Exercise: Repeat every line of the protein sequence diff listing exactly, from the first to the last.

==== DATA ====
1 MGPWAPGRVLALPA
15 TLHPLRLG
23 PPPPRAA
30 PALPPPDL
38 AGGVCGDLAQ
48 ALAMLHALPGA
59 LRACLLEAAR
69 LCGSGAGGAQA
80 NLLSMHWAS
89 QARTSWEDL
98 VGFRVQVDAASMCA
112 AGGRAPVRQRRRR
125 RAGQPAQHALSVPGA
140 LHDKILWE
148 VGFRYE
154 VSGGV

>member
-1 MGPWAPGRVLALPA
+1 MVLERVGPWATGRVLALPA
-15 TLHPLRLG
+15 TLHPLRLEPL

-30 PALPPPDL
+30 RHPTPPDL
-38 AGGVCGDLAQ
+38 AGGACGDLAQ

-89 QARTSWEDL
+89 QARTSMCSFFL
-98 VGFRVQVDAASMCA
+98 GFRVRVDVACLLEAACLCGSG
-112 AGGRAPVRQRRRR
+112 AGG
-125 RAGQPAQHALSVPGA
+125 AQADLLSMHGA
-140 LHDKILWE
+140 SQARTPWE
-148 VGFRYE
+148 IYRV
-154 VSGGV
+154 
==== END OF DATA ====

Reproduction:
1 MGPWAPGRVLALPA
15 TLHPLRLG
23 PPPPRAA
30 PALPPPDL
38 AGGVCGDLAQ
48 ALAMLHALPGA
59 LRACLLEAAR
69 LCGSGAGGAQA
80 NLLSMHWAS
89 QARTSWEDL
98 VGFRVQVDAASMCA
112 AGGRAPVRQRRRR
125 RAGQPAQHALSVPGA
140 LHDKILWE
148 VGFRYE
154 VSGGV

>member
-1 MGPWAPGRVLALPA
+1 MVLERVGPWATGRVLALPA
-15 TLHPLRLG
+15 TLHPLRLEPL

-30 PALPPPDL
+30 RHPTPPDL
-38 AGGVCGDLAQ
+38 AGGACGDLAQ

-89 QARTSWEDL
+89 QARTSMCSFFL
-98 VGFRVQVDAASMCA
+98 GFRVRVDVACLLEAACLCGSG
-112 AGGRAPVRQRRRR
+112 AGG
-125 RAGQPAQHALSVPGA
+125 AQADLLSMHGA
-140 LHDKILWE
+140 SQARTPWE
-148 VGFRYE
+148 IYRV
-154 VSGGV
+154 